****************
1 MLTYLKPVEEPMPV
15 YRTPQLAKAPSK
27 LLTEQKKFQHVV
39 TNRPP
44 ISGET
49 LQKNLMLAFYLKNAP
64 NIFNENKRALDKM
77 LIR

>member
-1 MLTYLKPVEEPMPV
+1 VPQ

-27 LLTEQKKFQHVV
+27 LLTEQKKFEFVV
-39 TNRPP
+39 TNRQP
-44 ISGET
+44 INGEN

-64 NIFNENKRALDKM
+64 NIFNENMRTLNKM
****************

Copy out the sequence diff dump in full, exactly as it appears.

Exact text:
1 MLTYLKPVEEPMPV
15 YRTPQLAKAPSK
27 LLTEQKKFQHVV
39 TNRPP
44 ISGET
49 LQKNLMLAFYLKNAP
64 NIFNENKRALDKM
77 LIR

>member
-1 MLTYLKPVEEPMPV
+1 VPQ

-27 LLTEQKKFQHVV
+27 LLTEQKKFEFVV
-39 TNRPP
+39 TNRQP
-44 ISGET
+44 INGEN

-64 NIFNENKRALDKM
+64 NIFNENMRTLNKM